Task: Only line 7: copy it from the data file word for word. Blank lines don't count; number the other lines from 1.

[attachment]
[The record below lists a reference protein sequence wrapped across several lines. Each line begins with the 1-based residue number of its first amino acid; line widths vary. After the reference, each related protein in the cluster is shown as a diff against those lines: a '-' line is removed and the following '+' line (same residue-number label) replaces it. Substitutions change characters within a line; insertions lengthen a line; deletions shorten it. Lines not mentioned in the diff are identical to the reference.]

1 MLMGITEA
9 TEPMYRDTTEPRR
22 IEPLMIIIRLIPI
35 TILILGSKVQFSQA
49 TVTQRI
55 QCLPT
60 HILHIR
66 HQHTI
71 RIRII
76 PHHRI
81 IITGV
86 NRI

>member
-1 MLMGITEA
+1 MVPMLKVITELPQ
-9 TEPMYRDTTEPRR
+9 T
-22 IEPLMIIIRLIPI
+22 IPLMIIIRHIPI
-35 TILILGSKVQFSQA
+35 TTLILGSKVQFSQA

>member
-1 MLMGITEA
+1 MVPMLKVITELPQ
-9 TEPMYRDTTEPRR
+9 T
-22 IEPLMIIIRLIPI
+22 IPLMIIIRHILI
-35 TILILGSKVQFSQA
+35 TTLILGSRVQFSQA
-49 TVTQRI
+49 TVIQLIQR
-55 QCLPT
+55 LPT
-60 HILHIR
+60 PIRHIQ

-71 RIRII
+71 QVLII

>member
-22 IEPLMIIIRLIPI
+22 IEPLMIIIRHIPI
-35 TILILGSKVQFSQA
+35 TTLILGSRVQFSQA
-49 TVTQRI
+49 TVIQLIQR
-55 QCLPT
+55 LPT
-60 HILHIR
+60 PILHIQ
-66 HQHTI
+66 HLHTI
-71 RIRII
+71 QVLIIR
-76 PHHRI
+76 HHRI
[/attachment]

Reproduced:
55 QCLPT